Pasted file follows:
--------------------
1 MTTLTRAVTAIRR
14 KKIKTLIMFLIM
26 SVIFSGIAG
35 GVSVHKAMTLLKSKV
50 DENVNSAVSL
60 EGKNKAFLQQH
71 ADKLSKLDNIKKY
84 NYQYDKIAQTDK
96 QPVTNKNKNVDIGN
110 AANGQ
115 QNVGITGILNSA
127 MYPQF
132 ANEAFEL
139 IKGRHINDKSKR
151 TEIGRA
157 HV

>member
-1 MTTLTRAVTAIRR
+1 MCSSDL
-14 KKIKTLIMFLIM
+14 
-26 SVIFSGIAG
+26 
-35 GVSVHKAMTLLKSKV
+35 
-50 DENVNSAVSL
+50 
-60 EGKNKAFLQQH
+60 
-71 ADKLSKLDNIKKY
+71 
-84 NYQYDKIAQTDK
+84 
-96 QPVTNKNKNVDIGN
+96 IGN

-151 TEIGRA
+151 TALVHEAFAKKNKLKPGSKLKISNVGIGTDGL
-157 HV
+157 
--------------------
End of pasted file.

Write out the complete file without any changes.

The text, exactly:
1 MTTLTRAVTAIRR
14 KKIKTLIMFLIM
26 SVIFSGIAG
35 GVSVHKAMTLLKSKV
50 DENVNSAVSL
60 EGKNKAFLQQH
71 ADKLSKLDNIKKY
84 NYQYDKIAQTDK
96 QPVTNKNKNVDIGN
110 AANGQ
115 QNVGITGILNSA
127 MYPQF
132 ANEAFEL
139 IKGRHINDKSKR
151 TEIGRA
157 HV

>member
-1 MTTLTRAVTAIRR
+1 MCSSDL
-14 KKIKTLIMFLIM
+14 
-26 SVIFSGIAG
+26 
-35 GVSVHKAMTLLKSKV
+35 
-50 DENVNSAVSL
+50 
-60 EGKNKAFLQQH
+60 
-71 ADKLSKLDNIKKY
+71 
-84 NYQYDKIAQTDK
+84 
-96 QPVTNKNKNVDIGN
+96 IGN

-151 TEIGRA
+151 TALVHEAFAKKNKLKPGSKLKISNVGIGTDGL
-157 HV
+157 